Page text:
What is a Lapbook?

A lapbook is one of my favorite ways to make topics “stick” in my kids’ brains.

When I posted a picture of our Oceans lapbook on my Facebook page, I assumed everyone was familiar with lapbooking but apparently that is not the case.

I’m excited to share how lapbooks helped our homeschool, because even my adult children get nostalgic when I pull out their old lapbooks. Plus I have the opportunity to share some awesome lapbooks created by real life moms (not some fancy publishing company), and hopefully convince a few homeschoolers to try one of our favorite learning tools.

what is a lapbook?

What is a lapbook?

In Happy Homeschool terms, a lapbook is a really cool hands-on method of teaching your children about anything! You don’t have to be a homeschooler to use a lapbook to teach your kids. Anyone can make one to help reinforce ideas your kids are learning at school, extra curricular activities, or church projects.

I love them because my kids seem to remember lapbook learning activities better than read alouds or worksheets.

According to Squidoo, lapbooking is defined as:

…making mini-books covering details that you’ve studied. After making a variety of mini-books about a larger topic, all the books are put together in a large folder. The finished product is called a lapbook because it’s large and covers your lap.

Lapbooks take on many different shapes and sizes, it just depends on how creative you are or want to be. We use manila folders and colorful card stock to create our lapbooks. I’m not the most crafty person in the world, so I stick to the basics.

To make the outer cover open the manila folder then fold each side into each other. It should look like the tri-fold boards kids use at the science fair.

Lapbooks are a great way to reinforce what your children are learning.

Inside the manila folder you can glue or staple card stock to make “pages” or pockets for additional space.

Lapbooks are a great way to reinforce what your children are learning.

One thing I needed to learn when creating lapbooks was to let it go. (Cue Frozen) Your child’s lapbook shouldn’t be perfect! If you do the work, they won’t learn the material. I had to let go of my perfectionist tendencies and allow my children to make less than perfect lapbooks so they learned the concepts. 

I soon realized that when my kids created the lapbook they were learning. When I created the lapbook so it was “perfect” they didn’t learn much at all.

That being said, I did use free templates to create our books.

Once the lapbook has been created it is time to start filling it with information. At first I thought lapbooks were only for science or history, however I quickly realized lapbooks reinforce any subject!

After years of eyeing it at homeschool conventions I did purchase The Ultimate Guide to Lap Books, but the rest of the resources I found for free on the internet.

If you don’t have a creative bone in your body, many of my favorite publishers offer lapbook templates to go with the books. They are inexpensive and many are available for immediate download on

If you are looking for inspiration to start lapbooking I’ve included photos of a few of our lapbooks as well as some reader submitted photos to get your creative juices flowing.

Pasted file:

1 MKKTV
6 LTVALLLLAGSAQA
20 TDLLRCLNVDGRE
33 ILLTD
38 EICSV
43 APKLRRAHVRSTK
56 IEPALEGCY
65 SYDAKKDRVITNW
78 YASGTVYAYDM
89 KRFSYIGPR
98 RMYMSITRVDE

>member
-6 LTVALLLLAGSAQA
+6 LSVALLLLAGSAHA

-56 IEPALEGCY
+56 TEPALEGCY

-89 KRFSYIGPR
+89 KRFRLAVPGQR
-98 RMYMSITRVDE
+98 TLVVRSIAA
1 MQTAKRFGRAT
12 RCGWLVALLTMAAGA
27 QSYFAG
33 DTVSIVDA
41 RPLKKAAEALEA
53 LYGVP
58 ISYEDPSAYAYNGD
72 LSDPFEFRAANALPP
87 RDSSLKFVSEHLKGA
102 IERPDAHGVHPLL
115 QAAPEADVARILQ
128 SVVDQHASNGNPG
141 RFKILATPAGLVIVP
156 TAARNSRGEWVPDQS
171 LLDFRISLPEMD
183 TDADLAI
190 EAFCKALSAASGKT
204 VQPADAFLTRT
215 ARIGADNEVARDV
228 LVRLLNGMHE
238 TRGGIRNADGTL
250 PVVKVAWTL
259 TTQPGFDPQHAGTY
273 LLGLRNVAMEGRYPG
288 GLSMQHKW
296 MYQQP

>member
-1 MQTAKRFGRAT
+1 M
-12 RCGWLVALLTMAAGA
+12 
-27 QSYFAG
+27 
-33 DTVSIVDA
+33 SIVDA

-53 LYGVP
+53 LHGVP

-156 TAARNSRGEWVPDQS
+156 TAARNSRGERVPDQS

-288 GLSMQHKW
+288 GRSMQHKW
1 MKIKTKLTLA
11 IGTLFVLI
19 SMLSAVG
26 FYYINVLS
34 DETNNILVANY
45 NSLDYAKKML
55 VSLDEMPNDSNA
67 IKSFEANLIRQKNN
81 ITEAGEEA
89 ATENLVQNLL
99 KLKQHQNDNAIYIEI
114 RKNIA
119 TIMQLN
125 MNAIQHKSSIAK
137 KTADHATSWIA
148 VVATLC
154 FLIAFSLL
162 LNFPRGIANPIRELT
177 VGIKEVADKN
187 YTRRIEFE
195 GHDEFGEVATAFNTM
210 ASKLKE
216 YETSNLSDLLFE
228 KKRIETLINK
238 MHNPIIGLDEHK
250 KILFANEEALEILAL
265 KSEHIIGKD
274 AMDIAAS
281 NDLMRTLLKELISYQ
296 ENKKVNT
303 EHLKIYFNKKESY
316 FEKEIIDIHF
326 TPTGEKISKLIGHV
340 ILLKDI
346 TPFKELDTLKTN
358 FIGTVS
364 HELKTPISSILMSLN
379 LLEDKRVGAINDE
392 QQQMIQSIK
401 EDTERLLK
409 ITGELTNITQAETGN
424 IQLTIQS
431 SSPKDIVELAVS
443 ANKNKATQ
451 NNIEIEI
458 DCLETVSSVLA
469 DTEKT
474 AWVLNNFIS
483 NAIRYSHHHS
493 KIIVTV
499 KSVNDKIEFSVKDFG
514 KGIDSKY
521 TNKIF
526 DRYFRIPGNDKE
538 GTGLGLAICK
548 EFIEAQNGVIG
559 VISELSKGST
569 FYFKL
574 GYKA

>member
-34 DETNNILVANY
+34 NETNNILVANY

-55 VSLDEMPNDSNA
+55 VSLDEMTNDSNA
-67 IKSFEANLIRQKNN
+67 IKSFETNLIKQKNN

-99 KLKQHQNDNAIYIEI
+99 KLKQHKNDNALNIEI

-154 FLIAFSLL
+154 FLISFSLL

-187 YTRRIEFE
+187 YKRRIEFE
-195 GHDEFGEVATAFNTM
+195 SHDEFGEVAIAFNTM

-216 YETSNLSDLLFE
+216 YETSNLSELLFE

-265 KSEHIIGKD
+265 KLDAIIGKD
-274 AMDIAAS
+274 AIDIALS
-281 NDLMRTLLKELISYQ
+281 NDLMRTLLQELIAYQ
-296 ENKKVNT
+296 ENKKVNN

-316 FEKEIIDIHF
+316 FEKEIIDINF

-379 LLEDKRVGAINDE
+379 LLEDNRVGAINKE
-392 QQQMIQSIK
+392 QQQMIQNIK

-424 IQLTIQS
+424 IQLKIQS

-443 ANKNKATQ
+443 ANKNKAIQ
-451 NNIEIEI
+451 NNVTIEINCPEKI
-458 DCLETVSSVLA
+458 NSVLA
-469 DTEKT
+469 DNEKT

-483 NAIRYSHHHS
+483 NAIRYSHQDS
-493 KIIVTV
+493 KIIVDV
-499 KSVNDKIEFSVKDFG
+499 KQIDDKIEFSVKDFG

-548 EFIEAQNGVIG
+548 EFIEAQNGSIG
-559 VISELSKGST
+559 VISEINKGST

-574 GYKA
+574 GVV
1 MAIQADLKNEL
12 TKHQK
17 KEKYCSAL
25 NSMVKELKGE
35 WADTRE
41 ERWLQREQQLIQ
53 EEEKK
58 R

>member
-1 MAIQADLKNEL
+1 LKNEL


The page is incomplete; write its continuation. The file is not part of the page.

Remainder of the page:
Lapbook Examples

After I realized that lapbooks weren’t only for science and history, we started using them for all our subjects. This lapbook was used with Discovering Jesus in Genesis for our bible lessons. Each day we read one lesson then create a mini book, symbol, or other small craft to put in our lapbook.

Lapbooks are a great way to reinforce what your children are learning.

Lapbooks are a great way to reinforce what your children are learning.

Lapbooks are a great way to reinforce what your children are learning.

Remember all those leftover scrapbook supplies you have in your closet? You can use that themed paper in your lapbooks. This is our Oceans book, I used a manilla folder for this book too, but I turned the book so it opens to the top and bottom not the sides.

Lapbooks are a great way to reinforce what your children are learning.

Lapbooks are a great way to reinforce what your children are learning.

This weather lapbook is from Mrs. Jone’s Creation Station. 

weather lapbook

Our summer cloud science experiment would be a great addition to this weather lapbook.

Tina used a legal size folder for this anatomy lapbook. Lapbooks aren’t only for younger kids! Even high schoolers can make them.

human body lapbook

You can get the printables free for this human body lapbook at Tina’s Homeschool. Don’t forget to check out our virtual anatomy study resources too.

little house in the big woods lapbook

Additionally lapbooks are a great compliment to your homeschool read alouds. You can find the tutorial for this Little House in the Big Woods lapbook over at Little House Living.

My (free)  State Notebooking pages would be a perfect addition to this US lapbook shared by Marine Corps Nomads.

Reader submitted lapbooks

Jennifer used a lapbook to reinforce addition for her younger children.

Money lapbook (from Jennifer)

Obedience Lapbook  (you can see the whole tutorial on Peace Creek on the Prairie)

Opera Lapbook (from Jimmie’s Collage)

Eclipse Lapbook (from Jimmie’s Collage)

As you can see from these examples, the possibilities are endless! If you would like more lapbooking resources check if your local library has The Ultimate Lap Book Handbook. I referenced it often when creating our books.

A few of my favorite (free) online resources.